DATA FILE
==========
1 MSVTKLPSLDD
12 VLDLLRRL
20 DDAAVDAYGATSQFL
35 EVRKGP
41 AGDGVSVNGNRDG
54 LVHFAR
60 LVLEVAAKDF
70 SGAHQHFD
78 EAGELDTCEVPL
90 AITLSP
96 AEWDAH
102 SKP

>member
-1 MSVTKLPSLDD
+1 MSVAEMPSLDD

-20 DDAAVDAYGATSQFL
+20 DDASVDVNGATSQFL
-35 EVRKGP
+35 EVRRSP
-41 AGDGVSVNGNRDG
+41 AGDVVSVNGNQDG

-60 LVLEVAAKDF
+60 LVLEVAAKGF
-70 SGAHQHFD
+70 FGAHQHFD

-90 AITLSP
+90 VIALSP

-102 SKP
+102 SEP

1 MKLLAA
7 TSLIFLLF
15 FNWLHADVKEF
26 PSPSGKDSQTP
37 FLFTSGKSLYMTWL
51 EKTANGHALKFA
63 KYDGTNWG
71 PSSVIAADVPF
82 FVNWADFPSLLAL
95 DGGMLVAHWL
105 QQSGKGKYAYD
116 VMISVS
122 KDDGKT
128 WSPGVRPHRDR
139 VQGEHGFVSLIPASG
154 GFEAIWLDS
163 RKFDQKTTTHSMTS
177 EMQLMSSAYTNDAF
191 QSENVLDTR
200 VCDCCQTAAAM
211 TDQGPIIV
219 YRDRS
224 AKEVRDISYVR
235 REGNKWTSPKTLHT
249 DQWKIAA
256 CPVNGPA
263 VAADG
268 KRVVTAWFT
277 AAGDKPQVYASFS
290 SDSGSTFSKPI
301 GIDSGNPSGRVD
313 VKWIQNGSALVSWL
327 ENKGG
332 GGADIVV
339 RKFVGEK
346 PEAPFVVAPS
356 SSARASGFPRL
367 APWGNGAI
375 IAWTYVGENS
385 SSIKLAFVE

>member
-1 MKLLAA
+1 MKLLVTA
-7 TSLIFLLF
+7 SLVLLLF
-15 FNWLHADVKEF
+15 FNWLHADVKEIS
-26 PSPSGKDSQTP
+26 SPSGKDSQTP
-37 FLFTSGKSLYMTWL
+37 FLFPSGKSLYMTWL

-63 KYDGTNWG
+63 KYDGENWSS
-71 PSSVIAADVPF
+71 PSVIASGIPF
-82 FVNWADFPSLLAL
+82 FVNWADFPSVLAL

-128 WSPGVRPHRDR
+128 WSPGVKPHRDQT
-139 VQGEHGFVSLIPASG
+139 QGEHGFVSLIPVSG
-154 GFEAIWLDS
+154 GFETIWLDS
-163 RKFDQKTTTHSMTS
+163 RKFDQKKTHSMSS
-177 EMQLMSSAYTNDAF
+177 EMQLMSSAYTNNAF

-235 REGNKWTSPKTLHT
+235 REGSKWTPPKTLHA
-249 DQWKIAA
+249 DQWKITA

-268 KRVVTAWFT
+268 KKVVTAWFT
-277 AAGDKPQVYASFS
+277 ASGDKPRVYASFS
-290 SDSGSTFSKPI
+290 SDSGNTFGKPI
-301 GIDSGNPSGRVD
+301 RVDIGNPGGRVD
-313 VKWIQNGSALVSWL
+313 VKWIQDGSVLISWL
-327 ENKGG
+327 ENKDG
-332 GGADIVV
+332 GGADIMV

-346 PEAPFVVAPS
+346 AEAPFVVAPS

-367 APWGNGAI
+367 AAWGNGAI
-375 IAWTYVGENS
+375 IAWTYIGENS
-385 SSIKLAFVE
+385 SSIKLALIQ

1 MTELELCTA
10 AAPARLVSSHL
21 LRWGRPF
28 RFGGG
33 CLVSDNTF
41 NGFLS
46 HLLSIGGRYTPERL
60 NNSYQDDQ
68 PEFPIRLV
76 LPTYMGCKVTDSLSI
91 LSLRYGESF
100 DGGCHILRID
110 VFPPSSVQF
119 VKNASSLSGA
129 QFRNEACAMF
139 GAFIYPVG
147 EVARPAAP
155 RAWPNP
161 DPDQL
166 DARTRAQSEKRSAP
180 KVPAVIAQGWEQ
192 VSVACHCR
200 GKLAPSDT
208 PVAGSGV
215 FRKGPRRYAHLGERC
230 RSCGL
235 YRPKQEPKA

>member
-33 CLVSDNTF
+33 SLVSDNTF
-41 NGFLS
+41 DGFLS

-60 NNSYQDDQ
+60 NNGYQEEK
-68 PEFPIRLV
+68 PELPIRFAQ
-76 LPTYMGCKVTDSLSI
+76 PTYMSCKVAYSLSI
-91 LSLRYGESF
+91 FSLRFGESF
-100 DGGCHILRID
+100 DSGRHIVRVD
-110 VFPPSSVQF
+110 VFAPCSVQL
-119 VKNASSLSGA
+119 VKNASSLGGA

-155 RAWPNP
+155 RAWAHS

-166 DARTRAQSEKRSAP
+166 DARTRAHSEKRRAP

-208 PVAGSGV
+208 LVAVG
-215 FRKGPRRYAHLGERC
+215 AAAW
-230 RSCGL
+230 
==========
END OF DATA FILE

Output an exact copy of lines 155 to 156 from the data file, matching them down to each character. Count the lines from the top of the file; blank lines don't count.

-60 NNSYQDDQ
+60 NNGYQEEK